When Home is a Blighted Land: Tales from Chernobyl
By Olena Horodetska
CHERNOBYL, Ukraine — Olga Rudchenko cried every night for eight years, desperate to return home.
Now she is happy, living once again in her town, Chernobyl.
Rudchenko’s family was among 200,000 residents evacuated after an explosion ripped through the Chernobyl nuclear power station on April 26, 1986 in the world’s worst nuclear accident.
She and her husband, Andriy, defied a government ban and returned 12 years ago to live on contaminated land.
“It was a long time ago, but it is hard to forget. It was worse than a war. We were told so many lies,” Rudchenko, 71, says, outside a small, shabby house in need of a coat of paint.
“They took us away in buses and said we were leaving for three days. We came back eight years later. I cried every night. I wanted to go home. Thank God, we are here in the best place on earth.”
If you didn’t know Chernobyl’s history, you might understand her delight. A town of 9,000, it now boasts several offices, three shops, a bar and a Soviet-style canteen — despite being in an exclusion zone where settlement is banned. It is surrounded by rich, green forests, teeming with wildlife.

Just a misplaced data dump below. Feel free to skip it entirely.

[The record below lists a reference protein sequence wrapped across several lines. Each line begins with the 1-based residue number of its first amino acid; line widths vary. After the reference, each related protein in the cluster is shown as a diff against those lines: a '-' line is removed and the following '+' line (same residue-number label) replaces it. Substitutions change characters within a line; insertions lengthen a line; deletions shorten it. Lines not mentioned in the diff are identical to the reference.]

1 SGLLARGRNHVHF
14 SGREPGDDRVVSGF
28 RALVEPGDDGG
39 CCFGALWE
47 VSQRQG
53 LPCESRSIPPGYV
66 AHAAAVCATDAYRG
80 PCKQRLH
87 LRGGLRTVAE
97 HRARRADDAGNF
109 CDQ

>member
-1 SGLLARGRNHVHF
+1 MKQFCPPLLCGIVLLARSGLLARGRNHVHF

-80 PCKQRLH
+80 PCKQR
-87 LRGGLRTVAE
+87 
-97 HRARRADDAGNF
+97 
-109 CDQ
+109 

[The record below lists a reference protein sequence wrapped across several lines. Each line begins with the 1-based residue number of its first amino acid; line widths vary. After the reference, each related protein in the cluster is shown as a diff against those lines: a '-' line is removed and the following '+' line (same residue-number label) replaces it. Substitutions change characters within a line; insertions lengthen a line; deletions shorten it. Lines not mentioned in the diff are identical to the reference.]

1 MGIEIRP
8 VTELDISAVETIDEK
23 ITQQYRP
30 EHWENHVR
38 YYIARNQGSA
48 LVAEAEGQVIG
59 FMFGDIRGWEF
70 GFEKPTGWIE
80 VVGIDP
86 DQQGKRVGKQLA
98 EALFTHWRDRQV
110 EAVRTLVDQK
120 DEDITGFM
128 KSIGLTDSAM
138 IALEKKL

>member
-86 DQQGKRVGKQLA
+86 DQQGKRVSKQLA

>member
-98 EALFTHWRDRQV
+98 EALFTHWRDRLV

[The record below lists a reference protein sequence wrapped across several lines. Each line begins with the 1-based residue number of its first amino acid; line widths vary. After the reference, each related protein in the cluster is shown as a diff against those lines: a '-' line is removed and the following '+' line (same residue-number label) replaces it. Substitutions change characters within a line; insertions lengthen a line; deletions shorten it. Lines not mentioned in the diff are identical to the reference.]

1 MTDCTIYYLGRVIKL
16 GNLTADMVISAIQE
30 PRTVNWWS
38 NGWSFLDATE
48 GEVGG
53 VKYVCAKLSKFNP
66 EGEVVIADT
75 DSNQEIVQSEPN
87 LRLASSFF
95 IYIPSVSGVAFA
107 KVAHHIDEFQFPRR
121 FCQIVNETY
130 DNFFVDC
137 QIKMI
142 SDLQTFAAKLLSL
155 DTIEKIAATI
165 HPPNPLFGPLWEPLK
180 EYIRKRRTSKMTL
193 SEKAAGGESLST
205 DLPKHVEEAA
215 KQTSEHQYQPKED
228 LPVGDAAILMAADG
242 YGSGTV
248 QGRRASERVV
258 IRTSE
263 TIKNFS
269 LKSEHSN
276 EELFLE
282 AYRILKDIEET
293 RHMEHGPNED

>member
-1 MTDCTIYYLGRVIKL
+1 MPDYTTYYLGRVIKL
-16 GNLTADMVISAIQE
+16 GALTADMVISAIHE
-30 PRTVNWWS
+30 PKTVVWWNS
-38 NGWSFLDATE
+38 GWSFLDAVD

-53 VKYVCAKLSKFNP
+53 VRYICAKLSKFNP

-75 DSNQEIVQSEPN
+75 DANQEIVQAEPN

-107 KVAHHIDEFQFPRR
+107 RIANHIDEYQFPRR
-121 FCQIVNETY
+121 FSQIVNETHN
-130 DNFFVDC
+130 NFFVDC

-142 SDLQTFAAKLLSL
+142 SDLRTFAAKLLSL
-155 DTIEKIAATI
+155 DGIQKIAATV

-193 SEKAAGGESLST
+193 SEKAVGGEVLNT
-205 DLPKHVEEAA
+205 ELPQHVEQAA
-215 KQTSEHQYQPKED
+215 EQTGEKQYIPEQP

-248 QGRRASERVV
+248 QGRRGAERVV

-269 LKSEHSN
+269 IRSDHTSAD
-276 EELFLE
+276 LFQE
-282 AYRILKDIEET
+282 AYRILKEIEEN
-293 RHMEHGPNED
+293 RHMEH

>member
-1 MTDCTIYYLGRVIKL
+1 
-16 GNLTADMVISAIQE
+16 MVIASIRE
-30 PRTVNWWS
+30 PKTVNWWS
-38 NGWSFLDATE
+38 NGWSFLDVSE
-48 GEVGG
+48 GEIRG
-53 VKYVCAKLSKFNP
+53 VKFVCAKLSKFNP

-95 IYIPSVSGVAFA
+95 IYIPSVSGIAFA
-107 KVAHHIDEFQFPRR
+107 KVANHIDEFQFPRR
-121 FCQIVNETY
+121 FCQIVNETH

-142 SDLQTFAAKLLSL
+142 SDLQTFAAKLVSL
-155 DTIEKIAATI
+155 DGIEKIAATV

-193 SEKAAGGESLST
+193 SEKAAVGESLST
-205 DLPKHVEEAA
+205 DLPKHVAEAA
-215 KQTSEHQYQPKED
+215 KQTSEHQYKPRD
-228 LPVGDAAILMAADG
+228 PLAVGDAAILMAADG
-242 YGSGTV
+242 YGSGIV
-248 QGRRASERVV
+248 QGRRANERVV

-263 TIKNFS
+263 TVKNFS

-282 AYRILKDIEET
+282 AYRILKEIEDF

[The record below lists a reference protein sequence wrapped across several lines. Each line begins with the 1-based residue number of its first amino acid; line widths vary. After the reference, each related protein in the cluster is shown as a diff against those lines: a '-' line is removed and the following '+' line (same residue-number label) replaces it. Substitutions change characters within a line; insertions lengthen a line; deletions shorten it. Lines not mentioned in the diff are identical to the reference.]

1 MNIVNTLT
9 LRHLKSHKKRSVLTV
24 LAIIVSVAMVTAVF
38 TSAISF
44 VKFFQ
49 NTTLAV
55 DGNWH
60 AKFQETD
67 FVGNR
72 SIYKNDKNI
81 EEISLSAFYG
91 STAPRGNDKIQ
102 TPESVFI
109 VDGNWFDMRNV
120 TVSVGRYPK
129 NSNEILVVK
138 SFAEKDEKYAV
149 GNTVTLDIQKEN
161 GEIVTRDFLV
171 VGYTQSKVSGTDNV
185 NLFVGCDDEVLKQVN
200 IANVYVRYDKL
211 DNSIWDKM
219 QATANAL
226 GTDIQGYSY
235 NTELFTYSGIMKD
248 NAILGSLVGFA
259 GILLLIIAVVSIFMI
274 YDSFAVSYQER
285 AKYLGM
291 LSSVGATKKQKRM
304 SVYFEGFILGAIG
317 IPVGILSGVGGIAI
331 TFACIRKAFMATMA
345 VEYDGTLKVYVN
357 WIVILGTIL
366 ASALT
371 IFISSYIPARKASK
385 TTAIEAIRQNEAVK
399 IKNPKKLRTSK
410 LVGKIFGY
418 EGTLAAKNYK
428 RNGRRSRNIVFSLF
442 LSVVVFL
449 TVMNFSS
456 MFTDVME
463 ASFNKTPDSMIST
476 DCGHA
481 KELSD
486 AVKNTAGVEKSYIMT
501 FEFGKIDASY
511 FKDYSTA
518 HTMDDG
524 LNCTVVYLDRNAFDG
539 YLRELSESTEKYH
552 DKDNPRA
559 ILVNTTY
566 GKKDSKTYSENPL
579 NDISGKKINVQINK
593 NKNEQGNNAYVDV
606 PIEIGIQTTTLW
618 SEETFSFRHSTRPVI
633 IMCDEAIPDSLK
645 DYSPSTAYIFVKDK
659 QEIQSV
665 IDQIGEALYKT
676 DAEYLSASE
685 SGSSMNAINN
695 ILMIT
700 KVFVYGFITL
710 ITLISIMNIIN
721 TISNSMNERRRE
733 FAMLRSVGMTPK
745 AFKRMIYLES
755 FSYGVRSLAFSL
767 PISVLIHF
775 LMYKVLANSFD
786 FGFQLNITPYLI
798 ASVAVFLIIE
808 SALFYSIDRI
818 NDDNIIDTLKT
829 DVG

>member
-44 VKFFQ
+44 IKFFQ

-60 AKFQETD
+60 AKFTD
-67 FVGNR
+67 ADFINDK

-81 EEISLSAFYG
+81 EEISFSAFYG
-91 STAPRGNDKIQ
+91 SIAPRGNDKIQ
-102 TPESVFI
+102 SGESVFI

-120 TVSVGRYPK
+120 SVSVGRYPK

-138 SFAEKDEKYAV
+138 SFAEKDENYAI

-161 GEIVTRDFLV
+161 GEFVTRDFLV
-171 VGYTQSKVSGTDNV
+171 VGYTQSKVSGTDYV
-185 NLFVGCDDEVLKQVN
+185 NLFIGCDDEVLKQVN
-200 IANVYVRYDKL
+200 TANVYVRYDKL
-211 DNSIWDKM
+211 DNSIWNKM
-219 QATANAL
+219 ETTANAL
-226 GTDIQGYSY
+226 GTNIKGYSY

But for millions around the world, Chernobyl symbolizes disaster and devastation, myth and controversy.
On April 26, 1986, several explosions destroyed reactor No. 4 at the plant, turning it into a radioactive inferno that sent a lethal plume into the night sky.
The Soviet government acknowledged the accident two days later — after the fallout set off radiation alarms in Sweden.
The blaze raged for 10 days. Radioactive material was deposited as far away as Japan and the United States.
“I was at work on April 26, 1986. I worked with nitrogen to cool the fourth and third reactors in a room 150 meters (490 feet) away from the fourth bloc,” Mykola Bondarenko said in his office in Ukraine’s capital Kiev.
“After about an hour we heard a sound, then a wave came, like in an earthquake. That was the first explosion. The second one came several seconds later. We saw white smoke rising into the sky. But we kept on working.”